How Young is Too Young to Run a Marathon?
When it comes to youth sports, the biggest concern is, of course, kids' and teens' health and safety. It's why we don't allow young children to whip curve balls from the mound or tackle headfirst into other players on the football field. In endurance sports, however, the boundaries are less clear when it comes to protecting children against overuse injuries as well as mental burnout. And, with the quickly growing number of marathoning parents and the widespread availability of events all over the country, the question of how young is too young to complete the marathon distance is becoming more and more relevant.
While there have been stories of kids running marathons since the 1970s, the topic first gained major media attention in 2006 when 3-year-old Budhia Singh began running the 26.2-mile distance. Born in 2002 in a city slum to a poor Indian family, he was sold to a local judo coach who ran an orphanage. Using running as a form of punishment, the coach discovered the toddler could run for hours. After completing various races, including a 42-mile event, the government stepped in to order the boy to stop. Not long after, Indian police arrested the coach under suspicion of torturing the child.
But if 3 years old is clearly far too young for a child to run long distances, what is a good threshold for most kids, or teens? Unfortunately there's no consensus among experts as to the age it's believed to be safe for a child to run 26.2 miles. The International Marathon Medical Directors Association says marathoning is not appropriate for children and advises waiting until the age of 18 to complete a marathon. Their advice: "While it is conceivable that given proper biomechanics and anatomy, a quality progressive training program, and appropriate maturity and cognitive level, a long distance runner can have a positive experience from participating in marathons prior to eighteen years of age...this special individual would be the exception and not the rule." The organization identifies potential risks, such as stress fractures and heat-related illnesses since young bodies don't cool as effectively as adults.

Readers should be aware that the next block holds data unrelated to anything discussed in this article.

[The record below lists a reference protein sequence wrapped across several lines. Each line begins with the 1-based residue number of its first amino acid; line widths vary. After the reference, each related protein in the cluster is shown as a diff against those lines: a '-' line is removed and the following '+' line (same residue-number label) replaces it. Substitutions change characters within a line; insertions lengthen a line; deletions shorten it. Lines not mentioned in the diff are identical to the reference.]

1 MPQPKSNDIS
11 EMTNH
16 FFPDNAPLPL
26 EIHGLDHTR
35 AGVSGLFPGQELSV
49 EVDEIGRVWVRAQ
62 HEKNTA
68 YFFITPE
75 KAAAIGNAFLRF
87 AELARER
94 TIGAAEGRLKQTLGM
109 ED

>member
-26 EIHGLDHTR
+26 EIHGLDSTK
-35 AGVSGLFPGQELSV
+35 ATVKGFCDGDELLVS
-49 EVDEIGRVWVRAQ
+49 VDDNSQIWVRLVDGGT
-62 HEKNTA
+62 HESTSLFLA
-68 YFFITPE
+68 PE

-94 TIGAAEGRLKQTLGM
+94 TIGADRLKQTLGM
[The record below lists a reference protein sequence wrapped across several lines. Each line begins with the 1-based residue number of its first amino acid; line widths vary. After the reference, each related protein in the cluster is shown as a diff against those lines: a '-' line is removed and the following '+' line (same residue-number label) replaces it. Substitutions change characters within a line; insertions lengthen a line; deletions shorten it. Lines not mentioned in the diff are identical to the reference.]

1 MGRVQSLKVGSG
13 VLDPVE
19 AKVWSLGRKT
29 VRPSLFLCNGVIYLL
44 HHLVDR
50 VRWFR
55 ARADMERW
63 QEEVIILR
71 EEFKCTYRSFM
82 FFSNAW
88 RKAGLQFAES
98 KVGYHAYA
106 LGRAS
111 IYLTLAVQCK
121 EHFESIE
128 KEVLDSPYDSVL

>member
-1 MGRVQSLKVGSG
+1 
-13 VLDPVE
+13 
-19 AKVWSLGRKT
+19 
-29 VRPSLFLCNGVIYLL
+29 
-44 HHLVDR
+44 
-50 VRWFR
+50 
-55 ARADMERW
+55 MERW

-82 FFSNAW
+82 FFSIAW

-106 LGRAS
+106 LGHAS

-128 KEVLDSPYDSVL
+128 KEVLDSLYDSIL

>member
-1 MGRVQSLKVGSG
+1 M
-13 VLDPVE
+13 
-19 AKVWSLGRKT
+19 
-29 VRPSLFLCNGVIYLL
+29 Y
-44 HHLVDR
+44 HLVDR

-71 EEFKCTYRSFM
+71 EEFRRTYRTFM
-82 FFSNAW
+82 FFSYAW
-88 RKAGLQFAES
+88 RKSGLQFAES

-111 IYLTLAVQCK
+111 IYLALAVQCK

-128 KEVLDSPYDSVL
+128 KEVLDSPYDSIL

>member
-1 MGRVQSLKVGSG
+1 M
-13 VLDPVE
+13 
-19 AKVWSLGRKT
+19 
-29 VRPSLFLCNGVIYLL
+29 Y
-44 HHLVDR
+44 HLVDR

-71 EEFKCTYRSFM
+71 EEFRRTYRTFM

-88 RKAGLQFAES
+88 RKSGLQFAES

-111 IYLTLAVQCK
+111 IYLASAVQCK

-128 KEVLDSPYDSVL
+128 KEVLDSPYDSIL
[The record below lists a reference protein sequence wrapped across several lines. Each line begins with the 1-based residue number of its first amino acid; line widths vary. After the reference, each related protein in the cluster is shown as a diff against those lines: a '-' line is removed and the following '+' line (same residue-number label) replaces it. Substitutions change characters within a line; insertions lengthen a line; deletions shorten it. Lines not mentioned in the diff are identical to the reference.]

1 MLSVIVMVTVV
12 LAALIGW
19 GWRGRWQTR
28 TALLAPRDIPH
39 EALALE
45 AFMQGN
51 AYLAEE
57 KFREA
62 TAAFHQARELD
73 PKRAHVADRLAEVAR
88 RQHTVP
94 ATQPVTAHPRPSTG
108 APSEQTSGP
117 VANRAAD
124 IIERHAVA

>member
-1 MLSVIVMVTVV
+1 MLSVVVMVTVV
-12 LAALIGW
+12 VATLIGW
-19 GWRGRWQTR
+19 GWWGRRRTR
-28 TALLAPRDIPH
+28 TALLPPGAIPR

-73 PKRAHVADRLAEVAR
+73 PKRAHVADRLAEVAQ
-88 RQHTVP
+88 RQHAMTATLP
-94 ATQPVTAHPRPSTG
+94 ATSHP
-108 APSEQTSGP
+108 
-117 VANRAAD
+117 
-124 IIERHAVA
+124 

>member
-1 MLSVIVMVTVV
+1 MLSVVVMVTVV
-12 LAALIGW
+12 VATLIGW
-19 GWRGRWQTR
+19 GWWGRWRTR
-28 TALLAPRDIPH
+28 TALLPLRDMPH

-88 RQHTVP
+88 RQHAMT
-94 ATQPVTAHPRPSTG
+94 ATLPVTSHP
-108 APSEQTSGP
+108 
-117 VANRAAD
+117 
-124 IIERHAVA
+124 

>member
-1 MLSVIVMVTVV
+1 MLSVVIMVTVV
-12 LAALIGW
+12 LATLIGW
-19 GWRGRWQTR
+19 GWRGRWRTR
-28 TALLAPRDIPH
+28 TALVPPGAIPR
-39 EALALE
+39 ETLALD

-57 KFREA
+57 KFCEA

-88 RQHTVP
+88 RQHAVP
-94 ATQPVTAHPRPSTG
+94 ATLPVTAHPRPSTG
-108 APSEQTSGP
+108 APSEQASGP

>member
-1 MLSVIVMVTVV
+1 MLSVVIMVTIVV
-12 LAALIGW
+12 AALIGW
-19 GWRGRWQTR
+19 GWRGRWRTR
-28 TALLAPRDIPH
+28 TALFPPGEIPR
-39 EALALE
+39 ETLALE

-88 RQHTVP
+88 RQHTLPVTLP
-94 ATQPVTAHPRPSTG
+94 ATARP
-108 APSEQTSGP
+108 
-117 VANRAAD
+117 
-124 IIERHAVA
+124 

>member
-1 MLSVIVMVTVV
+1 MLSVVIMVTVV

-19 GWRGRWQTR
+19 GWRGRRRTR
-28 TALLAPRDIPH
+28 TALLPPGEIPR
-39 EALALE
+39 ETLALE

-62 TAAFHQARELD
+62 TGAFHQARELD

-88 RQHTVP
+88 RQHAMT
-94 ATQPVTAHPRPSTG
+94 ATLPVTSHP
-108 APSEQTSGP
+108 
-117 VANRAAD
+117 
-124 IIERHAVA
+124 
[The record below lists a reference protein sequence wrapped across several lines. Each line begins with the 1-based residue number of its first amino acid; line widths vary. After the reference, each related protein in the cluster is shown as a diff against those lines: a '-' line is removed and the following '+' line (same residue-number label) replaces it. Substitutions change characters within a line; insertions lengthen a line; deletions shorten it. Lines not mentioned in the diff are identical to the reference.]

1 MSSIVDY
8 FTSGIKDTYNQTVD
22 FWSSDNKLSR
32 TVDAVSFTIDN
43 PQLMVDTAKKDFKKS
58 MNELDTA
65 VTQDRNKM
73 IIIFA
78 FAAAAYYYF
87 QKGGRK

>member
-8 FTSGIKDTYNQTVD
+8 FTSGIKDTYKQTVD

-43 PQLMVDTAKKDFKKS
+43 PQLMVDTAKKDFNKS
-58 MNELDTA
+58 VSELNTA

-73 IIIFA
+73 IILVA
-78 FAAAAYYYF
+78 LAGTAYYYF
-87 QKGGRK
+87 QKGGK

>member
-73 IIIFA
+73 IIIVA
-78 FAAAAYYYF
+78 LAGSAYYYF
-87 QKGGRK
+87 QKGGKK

The American Academy of Pediatrics (AAP), the leading U.S. organization for children's health, doesn't suggest that children be banned from running marathons, but it does call for caution in training. The AAP also emphasizes the importance of giving children breaks from training throughout the year in order to avoid physical and psychological burnout. And all organizations agree on one thing: At any distance, the motivation to train should originate with and be driven by the child.
In an attempt to shed light on the rarely studied phenomenon of child marathoners, Dr. William Roberts, the medical director for the Medtronic Twin Cities Marathon pulled together information on finishers ages 7 to 17 from 1982-2007. Of those 310 kids, only four visited the medical tent, which was half the rate of adult finishers. While Roberts still plans to follow up with these runners to see if they have experienced problems as adults, he says, "the runners I know in my age group who ran marathons as kids are doing fine. I, on the other hand, have never run a marathon and now have two new joints — one hip and one knee."
Another recent study, published in Clinical Pediatrics, looked at emergency room visits from 1994 to 2007 and collected data on adolescents who became injured while running for exercise. The research revealed a rise in running-related injuries, and concluded that about one-third were of the teens' injuries were a result of falling and the majority were sprains and strains. "The repetitive motion of running can put strain on multiple parts of the lower extremities, including knees, shins, ankles, and feet," explains one of the study's authors, Lara Mckenzie. "Cumulative trauma to joints of the lower extremities may lead to overuse injuries, which are common in adolescent athletes." With that said, there are yet to be any studies that look at the long-term consequences, leaving doctors, coaches, and researchers to simply speculate.
Roberts suggests using a common sense approach to the issue. "I would not discourage a child who initiated the idea and whose parents understand the process, as long as the child is doing well in all life areas — academic, social, psychological, family, medical, and athletic — and isn't injured. I would, however, discourage a child whose parents are pushing the issue."
Mckenzie emphasizes checking in with a doctor first and following the same basic training principles as adults — warm up, cool down, take breaks when needed, drink water, and wear supportive shoes. "Let the child gauge their own limitations and don't let them work past the point of exhaustion or pain. Run only as far as a child is comfortable."
While the verdict is still out in terms of hard data, the majority of children won't have the desire to pursue such a goal in the first place. For most youngsters, a game that allows for plenty of variety and action will trump a long run out pounding the pavement any day.
How old do you think a child should be before attempting a marathon? What distance — if any — do you think is safe for a pre-teen?
—Mackenzie Lobby, Running Reporter
Mackenzie Lobby is a Minneapolis-based freelance writer and photographer with a master's in kinesiology from the University of Minnesota. She has run 10 marathons and is a USATF-certified coach and a self-certified local food hound. When not writing, she's running around the city lakes or picking produce at her local farmer's market. For more about Mackenzie go to mackenzielobby.com.